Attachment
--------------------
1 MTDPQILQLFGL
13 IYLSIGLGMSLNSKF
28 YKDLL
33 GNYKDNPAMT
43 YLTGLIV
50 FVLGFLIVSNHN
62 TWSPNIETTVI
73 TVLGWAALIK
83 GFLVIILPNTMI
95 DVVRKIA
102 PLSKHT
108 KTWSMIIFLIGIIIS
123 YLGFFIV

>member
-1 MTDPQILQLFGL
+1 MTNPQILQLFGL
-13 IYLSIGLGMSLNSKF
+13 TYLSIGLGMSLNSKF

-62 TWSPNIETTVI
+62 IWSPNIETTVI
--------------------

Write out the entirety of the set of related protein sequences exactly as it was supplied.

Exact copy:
1 MTDPQILQLFGL
13 IYLSIGLGMSLNSKF
28 YKDLL
33 GNYKDNPAMT
43 YLTGLIV
50 FVLGFLIVSNHN
62 TWSPNIETTVI
73 TVLGWAALIK
83 GFLVIILPNTMI
95 DVVRKIA
102 PLSKHT
108 KTWSMIIFLIGIIIS
123 YLGFFIV

>member
-1 MTDPQILQLFGL
+1 MTNPQILQLFGL
-13 IYLSIGLGMSLNSKF
+13 TYLSIGLGMSLNSKF

-62 TWSPNIETTVI
+62 IWSPNIETTVI